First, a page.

Colorful Celebration of Rato Machhendranath

Nepal is a beautiful country filled with culture and ancient religious festivals of all sorts. Peculiar to many foreigners, these fuel the imagination and stir a sense of admiration in many visitors. Many of the festivals that take place in Nepal start off as a religious ceremony but end in a massive and enjoyable social event. Such is the case with Rato Machhendranath in Nepal.

Long before the Kathmandu Valley became a commercial hub, it served primarily as an agricultural hub. This difficult and labor intensive activity provided food for much of the region and the importance of a good crop could not be underestimated. Unfortunately there was only so much that the farmers could do, as the success of a crop depended mostly on the arrival of the rainy monsoon season. With rice being a primary crop, the excessive water brought by this annual phenomenon was vital. It still is vital for the crops grown on the outskirts of the Valley, but it seems that now commerce has taken over the hub. Nevertheless, the people of Nepal have not forgotten their origins. They still remember how vital the monsoon season has been and still is to the livelihood of their people and they still make use of the pre-monsoon season to worship Rato Machhendranath – a prominent rain god.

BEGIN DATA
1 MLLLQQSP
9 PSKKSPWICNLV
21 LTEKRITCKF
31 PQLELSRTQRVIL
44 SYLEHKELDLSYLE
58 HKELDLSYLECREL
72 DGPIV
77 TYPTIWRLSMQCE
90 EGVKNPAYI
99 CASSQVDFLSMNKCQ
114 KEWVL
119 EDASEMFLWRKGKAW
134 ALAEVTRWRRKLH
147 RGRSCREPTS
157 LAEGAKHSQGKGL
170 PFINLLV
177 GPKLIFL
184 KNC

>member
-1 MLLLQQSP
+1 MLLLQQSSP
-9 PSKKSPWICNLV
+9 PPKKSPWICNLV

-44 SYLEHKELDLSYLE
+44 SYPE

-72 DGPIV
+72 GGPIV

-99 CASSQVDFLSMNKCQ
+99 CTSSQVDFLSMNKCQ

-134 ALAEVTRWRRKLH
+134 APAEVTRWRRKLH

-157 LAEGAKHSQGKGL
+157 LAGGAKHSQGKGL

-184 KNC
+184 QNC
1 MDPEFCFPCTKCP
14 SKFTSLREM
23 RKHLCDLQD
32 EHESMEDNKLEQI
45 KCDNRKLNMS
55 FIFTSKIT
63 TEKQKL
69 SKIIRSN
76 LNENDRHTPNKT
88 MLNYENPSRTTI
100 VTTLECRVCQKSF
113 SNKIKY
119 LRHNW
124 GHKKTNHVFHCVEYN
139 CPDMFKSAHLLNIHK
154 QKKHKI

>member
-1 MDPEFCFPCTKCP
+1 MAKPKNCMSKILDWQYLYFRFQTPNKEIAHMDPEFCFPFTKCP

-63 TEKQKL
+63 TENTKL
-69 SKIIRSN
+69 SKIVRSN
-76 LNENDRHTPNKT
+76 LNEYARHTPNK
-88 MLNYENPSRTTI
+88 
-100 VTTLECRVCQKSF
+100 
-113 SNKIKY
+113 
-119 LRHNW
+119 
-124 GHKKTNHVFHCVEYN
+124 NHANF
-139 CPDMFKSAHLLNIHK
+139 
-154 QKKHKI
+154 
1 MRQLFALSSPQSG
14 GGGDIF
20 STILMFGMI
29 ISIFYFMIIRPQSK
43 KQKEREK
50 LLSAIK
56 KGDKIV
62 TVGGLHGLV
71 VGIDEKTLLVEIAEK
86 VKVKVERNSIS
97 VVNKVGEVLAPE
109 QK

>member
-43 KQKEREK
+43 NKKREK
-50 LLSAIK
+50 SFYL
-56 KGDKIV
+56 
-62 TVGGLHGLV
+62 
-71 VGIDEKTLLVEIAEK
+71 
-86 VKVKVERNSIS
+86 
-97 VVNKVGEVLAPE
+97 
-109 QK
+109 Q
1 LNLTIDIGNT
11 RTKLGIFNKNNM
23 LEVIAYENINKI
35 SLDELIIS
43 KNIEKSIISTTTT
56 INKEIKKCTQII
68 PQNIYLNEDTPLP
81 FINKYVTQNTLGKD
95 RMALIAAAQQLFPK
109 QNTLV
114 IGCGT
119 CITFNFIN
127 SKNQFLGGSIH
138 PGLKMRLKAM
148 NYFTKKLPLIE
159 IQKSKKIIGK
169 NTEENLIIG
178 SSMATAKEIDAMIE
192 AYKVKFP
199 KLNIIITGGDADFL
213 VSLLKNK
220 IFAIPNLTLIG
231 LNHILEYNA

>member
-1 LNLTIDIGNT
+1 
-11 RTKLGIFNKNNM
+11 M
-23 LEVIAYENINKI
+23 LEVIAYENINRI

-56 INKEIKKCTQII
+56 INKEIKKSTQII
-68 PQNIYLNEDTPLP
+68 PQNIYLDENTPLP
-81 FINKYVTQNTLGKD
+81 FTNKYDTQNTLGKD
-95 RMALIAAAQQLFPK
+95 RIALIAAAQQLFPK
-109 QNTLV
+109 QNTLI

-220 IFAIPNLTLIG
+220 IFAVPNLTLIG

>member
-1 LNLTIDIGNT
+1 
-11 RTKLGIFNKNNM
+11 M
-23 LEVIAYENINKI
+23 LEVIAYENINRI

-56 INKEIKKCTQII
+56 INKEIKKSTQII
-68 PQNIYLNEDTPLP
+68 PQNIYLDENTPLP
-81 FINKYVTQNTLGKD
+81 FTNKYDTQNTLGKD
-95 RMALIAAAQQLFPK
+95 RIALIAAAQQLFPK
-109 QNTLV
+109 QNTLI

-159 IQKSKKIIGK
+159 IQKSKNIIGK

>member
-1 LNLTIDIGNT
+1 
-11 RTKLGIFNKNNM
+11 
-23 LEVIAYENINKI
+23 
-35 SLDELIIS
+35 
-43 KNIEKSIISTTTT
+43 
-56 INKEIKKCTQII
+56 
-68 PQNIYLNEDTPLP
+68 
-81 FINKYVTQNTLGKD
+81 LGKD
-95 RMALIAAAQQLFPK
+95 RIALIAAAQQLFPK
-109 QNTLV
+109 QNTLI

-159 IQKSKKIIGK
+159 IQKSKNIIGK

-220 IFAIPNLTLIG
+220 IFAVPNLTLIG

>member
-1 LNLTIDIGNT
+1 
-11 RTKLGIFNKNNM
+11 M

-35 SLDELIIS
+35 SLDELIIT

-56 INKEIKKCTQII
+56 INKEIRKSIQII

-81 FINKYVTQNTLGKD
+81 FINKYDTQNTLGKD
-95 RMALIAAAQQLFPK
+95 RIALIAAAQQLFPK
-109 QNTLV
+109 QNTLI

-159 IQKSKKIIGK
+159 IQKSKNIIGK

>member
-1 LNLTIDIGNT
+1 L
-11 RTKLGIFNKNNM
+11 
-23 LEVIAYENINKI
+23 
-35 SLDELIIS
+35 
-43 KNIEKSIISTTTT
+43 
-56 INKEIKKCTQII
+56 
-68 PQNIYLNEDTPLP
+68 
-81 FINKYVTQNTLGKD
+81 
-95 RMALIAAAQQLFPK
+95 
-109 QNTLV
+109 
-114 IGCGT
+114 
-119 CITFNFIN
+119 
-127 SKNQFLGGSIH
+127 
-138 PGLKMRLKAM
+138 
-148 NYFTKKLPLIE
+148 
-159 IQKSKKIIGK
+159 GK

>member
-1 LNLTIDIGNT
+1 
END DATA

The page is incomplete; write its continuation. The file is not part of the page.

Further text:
Rato Machhendranath could be directly translated as ‘Red May’ and so gives an indication as to the time of year that this ceremony takes place and the chief characteristic of the festivities that are held at this time. During Rato Machhendranath in Nepal, the streets of Patan simply come alive with color. Palace complexes are lit up with candle lights while women busy themselves with the cooking of sumptuous feasts. Once the actual ceremonies start, a large number of men engage in the activity of pulling Lord Machendranath’s chariot. As this striking red spectacle makes its way along the streets of the city, Lord Machhendranath is said to look down from the high seat of his chariot at the joyous proceedings that surround him. The four wheels of his chariot, which represent the Bhairab, are sprinkled with rice and vermilion powder. The chariot snakes its way along the city streets, leaving a very visible red trail in its wake. As he goes the ‘king of serpents’ reveals his glorious jeweled vest to the public and he is asked to give his blessings to passersby. The event is ended in a night of celebration and feasting and is hopefully followed not long afterwards by the refreshing monsoon season.